The mosaic that adorns the facade of Santa Maria in Trastevere probably dates back to the 12th century. Its meaning has long been a puzzle.
In the centre of the mosaic sits the Virgin Mary suckling the Christ Child, a type of image known as the Madonna Lactans. At the base of her throne kneel two tiny figures, whose tonsured heads indicate an ecclesiastical background.
Mary is flanked by ten female figures. Eight of the ten are crowned and clad in royal regalia, while the two to the Virgin's left do not wear crowns and are more simply dressed. All ten figures have halos and are carrying lamps, but the lamps of the two uncrowned figures are unlit! The iconography of this scene is unique and its significance unclear. The mosaic was once thought to illustrate the story of the Wise and Foolish Virgins, but this is now disputed.
Most of the mosaics in the apse of the church also date back to the 12th century, specifically to the reign of Pope Innocent II (r. 1130-43).
In the conch of the apse we see, sitting side by side on the same throne, the Virgin Mary and Christ. The Hand of God (Dexter Dei) emerges from a wreath above Christ's head. On the left stand Pope Innocent II (holding a model of the church), St Lawrence and Pope St Callixtus, while on the right stand St Peter, Pope St Cornelius, Pope St Julius and St Calepodius.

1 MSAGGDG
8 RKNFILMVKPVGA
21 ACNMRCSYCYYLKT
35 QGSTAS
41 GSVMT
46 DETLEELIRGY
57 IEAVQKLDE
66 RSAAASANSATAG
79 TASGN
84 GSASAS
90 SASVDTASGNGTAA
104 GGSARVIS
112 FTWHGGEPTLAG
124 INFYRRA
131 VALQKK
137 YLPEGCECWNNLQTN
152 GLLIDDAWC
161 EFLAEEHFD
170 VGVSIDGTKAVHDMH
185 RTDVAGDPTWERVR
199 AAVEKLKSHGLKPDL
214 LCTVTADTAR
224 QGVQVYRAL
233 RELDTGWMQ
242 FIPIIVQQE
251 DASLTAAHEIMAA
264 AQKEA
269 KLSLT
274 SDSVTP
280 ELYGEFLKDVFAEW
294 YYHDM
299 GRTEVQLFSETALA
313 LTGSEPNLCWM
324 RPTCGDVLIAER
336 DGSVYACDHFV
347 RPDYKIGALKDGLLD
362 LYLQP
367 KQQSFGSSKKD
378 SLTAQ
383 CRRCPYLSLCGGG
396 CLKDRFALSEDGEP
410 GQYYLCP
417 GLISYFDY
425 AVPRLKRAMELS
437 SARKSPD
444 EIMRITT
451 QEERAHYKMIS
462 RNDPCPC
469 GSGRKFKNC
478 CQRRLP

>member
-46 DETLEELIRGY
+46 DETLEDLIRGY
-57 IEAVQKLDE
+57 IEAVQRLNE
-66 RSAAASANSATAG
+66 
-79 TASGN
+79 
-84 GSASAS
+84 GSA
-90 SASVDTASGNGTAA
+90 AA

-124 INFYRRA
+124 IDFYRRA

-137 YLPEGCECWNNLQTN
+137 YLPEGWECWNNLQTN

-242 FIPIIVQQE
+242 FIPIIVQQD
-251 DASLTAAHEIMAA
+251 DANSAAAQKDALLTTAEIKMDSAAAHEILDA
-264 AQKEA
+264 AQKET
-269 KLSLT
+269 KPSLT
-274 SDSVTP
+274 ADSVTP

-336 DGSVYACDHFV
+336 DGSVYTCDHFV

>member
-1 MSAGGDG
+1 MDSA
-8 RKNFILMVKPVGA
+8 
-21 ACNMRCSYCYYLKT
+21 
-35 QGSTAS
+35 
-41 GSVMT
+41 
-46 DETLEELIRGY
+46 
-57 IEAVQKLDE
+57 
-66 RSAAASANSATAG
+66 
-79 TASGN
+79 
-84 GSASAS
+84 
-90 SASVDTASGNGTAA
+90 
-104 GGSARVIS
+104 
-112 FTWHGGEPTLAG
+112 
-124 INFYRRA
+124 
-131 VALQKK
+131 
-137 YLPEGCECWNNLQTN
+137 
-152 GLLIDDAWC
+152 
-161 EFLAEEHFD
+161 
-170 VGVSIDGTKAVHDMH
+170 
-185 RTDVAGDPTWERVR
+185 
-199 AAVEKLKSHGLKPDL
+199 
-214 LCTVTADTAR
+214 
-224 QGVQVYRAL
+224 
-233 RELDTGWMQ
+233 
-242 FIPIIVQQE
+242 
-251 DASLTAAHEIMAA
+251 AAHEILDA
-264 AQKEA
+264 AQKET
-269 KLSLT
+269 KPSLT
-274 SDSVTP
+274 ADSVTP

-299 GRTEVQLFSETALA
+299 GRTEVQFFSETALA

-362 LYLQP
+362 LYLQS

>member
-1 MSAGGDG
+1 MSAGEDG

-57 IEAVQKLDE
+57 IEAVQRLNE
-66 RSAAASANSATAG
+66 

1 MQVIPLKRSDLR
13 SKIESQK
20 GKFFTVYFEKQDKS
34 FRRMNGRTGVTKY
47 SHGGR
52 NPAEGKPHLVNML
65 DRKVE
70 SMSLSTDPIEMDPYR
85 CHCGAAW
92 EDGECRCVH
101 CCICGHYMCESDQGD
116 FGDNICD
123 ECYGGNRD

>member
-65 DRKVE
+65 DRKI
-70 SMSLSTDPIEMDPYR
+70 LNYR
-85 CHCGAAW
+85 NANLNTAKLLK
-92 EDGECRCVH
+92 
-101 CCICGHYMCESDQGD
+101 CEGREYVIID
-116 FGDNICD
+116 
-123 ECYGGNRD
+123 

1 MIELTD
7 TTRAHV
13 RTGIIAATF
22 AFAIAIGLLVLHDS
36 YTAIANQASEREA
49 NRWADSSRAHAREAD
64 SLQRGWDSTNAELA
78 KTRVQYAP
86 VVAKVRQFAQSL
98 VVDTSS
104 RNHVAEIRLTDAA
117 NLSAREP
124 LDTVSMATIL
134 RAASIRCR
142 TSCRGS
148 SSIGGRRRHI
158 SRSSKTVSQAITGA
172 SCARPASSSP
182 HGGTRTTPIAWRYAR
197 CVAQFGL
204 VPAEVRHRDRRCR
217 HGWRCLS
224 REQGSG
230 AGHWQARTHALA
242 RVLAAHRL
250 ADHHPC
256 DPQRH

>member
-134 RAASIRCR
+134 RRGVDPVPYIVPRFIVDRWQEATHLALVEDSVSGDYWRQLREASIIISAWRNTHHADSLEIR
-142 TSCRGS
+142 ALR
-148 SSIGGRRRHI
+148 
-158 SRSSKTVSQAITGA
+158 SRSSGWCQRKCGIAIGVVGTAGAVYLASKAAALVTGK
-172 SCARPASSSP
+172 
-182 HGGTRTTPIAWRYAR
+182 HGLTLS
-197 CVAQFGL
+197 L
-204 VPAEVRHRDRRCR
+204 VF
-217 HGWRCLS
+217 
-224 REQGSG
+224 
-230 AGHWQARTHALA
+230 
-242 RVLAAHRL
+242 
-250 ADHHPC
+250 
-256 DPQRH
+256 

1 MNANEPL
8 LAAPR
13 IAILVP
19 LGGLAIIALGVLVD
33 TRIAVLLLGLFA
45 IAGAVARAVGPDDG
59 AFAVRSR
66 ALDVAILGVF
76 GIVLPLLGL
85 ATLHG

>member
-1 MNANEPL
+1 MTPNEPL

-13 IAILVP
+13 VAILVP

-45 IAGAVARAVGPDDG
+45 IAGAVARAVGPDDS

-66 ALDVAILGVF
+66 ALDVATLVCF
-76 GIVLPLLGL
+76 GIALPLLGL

On the choir arch we see, in addition to the emblems of the four Evangelists, two Old Testament prophets, Isaiah and Jeremiah. Each prophet holds a scroll. Isaiah's reads: ECCE VIRGO CONCIPIET ET PARIET FILIVM(Behold, a virgin will conceive and give birth to a Son) and that of Jeremiah: CHRISTVS DOMINVS CAPTVS EST IN PECCATIS NOSTRIS (Christ the Lord is caught in our sins). Above each prophet is a small caged bird, a curious image the meaning of which is a puzzle. Does the answer lie in the words on Jeremiah's scroll? At the top of the arch there is a cross, with the Greek letters A and Ω (Alpha and Omega), which is flanked by the Seven Candlesticks of the Book of Revelation.
At a lower level are six mosaics (c. 1291) depicting scenes from the life of the Virgin Mary, the work of the Roman painter and mosaicist, Pietro Cavallini (c.1250-c.1330). From left to right there is the Birth of Mary, the Annunciation, the Nativity, the Adoration of the Magi, the Presentation in the Temple and the Dormition.
The mosaics were commissioned by Cardinal Bertoldo Stefaneschi, who is depicted in the presence of the Virgin and Child, St Peter and St Paul.